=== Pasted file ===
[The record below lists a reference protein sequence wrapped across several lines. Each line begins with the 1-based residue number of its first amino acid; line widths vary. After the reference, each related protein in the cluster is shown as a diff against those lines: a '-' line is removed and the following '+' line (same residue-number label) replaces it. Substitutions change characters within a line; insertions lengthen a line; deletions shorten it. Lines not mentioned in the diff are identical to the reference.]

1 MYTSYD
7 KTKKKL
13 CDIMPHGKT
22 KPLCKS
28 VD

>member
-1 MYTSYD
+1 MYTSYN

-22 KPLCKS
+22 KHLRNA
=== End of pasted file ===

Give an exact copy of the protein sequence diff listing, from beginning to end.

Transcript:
[The record below lists a reference protein sequence wrapped across several lines. Each line begins with the 1-based residue number of its first amino acid; line widths vary. After the reference, each related protein in the cluster is shown as a diff against those lines: a '-' line is removed and the following '+' line (same residue-number label) replaces it. Substitutions change characters within a line; insertions lengthen a line; deletions shorten it. Lines not mentioned in the diff are identical to the reference.]

1 MYTSYD
7 KTKKKL
13 CDIMPHGKT
22 KPLCKS
28 VD

>member
-1 MYTSYD
+1 MYTSYN

-22 KPLCKS
+22 KHLRNA